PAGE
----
Fisheries, particularly the small-scale type characterized by the use of low technology fishing gear over a limited range, are fundamentally important in many regions of the developing world, providing important sources of protein and livelihoods for coastal and rural communities.
The management of these fisheries has been undergoing a paradigm shift during the last two decades moving away from situations of laissez-faire management, revenue orientated access systems, or focus on maximizing resource and economic output using rules or regulations selected on the basis of quantitative (single-species) bio-economic model-based predictions, set and enforced by a centralized (government) administrative authority, towards more decentralized, collaborative and participatory approaches to sustainable management and development. This shift towards co-management comes as policy makers increasingly recognize that the underlying failures associated with the earlier approaches have often social, economic and institutional, rather than technical, origins. Moreover, the very diverse nature of many small-scale fisheries frequently characterized by multispecies assemblages exploited seasonally by dispersed resources users employing numerous different gear types, often makes the application of conventional “top-down” management approaches and models both inappropriate and unrealistic.
The use of data and information remains fundamental to the co-management process despite this change in emphasis, but now data collection systems or programmes must be designed to support the diverse needs of a range of potential stakeholders, tailored according to their objectives, capacity and available resources.
Significant demand for advice and guidelines for designing and implementing data collection systems to support the co-management of fisheries resources was recently highlighted as part of DFID Fisheries Management Science Programme (FMSP) development activities (see MRAG, 2002). This review identified a number of key elements for consideration including identification of key information requirements for co-management, and evaluation of alternative cost-effective mechanisms for collecting data such as participatory modes.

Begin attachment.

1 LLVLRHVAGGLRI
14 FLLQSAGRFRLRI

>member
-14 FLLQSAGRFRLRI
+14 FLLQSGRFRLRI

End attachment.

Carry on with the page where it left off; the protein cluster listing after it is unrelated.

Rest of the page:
This demand is further reflected in several ongoing or planned projects, programmes and associated activities with a focus on improving data and information for co-management such as the DFID-funded Fourth Fisheries Project (FFP), the Regional Fisheries Information System (RFIS) Programme for the South African Development Community (SADC) and the Integrated Lakes Management (ILM) Project in Uganda. The FAO and Mekong River Commission (MRC) are also in the process of developing programmes to strengthen fisheries information systems in the Lower Mekong Basin with the aim of elucidating the role of inland fisheries in national economies and rural livelihoods of the poor. These programmes are intended to provide models for future work on improving fisheries statistics in other countries advocating co-management policies. The MRC is also working with communities and Department of Fisheries (DoFs) staff at more than 20 project sites to establish information requirements and feedback systems to support evolving co-management arrangements in the region. Similar activities are being planned under the WorldFish Centre's ongoing “Fisheries Co-Management Research Project” (FCMRP), which is working closely with local communities at sites in Bangladesh and Cambodia where participatory data collection systems are being piloted.